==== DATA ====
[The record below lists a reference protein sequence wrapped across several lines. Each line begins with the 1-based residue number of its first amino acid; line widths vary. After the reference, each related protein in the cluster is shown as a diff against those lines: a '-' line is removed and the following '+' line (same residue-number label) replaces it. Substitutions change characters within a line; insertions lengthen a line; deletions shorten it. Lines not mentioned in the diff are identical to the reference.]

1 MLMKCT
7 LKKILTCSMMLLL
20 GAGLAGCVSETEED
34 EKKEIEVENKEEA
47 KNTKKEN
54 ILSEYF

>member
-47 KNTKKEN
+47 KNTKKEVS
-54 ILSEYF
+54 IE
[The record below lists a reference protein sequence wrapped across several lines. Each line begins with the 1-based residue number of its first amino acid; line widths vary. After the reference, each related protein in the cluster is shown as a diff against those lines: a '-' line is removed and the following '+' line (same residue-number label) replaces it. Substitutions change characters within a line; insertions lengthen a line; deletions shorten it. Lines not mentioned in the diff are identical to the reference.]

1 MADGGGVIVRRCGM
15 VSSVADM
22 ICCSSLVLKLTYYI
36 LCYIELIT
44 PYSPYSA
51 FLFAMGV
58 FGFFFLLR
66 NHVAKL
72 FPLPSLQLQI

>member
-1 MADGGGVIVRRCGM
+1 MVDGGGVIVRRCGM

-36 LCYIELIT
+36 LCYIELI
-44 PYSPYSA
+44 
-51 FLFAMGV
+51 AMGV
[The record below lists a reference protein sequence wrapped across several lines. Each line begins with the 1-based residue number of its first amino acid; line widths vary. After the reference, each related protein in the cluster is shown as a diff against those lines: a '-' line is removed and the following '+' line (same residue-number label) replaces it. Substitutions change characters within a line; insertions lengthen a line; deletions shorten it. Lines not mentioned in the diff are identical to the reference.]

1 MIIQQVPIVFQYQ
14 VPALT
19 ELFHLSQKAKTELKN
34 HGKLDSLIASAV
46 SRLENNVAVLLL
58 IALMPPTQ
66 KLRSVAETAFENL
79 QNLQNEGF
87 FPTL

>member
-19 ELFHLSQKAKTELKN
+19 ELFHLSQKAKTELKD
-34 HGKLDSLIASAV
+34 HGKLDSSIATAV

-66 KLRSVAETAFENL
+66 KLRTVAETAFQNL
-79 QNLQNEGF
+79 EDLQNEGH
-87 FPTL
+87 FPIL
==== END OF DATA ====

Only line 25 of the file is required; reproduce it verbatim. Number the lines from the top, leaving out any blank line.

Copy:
+1 MVDGGGVIVRRCGM